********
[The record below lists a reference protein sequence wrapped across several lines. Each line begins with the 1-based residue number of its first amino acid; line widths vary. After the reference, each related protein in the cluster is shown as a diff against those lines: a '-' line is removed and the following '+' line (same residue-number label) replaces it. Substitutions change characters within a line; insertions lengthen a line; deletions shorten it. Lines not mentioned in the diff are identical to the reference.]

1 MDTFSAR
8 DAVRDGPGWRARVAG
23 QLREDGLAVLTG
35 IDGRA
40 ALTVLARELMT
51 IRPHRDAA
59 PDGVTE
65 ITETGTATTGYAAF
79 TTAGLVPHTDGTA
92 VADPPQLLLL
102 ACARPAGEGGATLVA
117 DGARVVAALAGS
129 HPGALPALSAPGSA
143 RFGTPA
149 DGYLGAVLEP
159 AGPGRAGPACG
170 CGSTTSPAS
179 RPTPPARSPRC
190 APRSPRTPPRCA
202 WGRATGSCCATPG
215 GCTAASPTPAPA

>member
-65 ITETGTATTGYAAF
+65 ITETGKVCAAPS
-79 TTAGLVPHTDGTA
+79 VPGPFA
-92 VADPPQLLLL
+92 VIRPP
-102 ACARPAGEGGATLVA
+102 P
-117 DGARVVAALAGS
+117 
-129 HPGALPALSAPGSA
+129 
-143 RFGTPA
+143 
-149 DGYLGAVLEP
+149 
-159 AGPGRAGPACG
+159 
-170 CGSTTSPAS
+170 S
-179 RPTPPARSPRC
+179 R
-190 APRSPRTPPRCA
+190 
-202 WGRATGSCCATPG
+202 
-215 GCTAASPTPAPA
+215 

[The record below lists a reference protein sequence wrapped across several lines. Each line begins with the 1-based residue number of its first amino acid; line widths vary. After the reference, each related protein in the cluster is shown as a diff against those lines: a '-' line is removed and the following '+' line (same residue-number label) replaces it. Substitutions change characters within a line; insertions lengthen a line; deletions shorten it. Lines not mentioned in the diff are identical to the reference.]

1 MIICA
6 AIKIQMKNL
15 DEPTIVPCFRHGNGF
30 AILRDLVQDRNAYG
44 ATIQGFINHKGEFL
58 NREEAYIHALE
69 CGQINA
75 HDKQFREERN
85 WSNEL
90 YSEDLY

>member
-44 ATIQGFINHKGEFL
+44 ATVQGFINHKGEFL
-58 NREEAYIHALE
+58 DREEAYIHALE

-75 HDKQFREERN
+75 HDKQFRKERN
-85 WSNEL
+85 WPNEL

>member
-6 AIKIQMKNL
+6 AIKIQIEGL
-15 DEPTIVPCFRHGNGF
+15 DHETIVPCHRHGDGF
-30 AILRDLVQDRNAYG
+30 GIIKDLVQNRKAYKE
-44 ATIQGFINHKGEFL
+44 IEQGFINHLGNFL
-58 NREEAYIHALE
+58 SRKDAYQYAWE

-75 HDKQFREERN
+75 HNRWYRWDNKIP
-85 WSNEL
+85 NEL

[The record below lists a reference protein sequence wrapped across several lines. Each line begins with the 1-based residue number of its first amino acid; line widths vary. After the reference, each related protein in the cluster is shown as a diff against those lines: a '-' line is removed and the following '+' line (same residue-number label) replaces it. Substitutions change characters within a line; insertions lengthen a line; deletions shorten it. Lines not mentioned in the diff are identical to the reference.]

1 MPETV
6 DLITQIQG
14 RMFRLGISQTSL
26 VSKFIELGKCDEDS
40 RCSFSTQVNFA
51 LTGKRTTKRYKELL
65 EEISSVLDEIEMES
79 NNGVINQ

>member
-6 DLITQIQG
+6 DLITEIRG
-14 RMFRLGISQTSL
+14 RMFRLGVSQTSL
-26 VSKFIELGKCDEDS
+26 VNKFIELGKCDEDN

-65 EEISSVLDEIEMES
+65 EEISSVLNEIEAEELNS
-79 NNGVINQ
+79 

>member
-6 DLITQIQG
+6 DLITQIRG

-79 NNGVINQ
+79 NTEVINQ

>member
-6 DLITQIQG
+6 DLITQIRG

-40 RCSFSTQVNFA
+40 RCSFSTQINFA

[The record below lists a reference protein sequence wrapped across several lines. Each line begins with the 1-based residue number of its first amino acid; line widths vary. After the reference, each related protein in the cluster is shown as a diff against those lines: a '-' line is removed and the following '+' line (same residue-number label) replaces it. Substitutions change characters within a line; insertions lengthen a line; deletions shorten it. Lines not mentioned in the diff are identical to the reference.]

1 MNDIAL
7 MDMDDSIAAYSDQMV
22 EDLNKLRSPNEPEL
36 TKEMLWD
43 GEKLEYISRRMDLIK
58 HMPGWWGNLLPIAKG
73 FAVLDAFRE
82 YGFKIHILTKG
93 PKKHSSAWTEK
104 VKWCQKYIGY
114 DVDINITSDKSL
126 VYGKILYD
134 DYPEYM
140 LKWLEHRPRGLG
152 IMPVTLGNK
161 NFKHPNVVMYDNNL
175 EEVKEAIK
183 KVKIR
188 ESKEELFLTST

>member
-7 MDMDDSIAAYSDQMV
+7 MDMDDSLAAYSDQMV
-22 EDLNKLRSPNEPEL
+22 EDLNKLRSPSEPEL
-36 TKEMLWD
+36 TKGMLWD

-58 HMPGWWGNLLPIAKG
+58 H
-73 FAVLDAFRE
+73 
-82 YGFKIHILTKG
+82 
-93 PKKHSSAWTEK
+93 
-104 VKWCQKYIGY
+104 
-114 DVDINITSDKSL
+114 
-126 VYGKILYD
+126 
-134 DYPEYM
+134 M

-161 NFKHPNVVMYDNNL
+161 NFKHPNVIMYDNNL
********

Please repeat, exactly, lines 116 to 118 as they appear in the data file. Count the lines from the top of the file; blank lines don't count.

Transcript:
+40 RCSFSTQINFA

[The record below lists a reference protein sequence wrapped across several lines. Each line begins with the 1-based residue number of its first amino acid; line widths vary. After the reference, each related protein in the cluster is shown as a diff against those lines: a '-' line is removed and the following '+' line (same residue-number label) replaces it. Substitutions change characters within a line; insertions lengthen a line; deletions shorten it. Lines not mentioned in the diff are identical to the reference.]

1 MNDIAL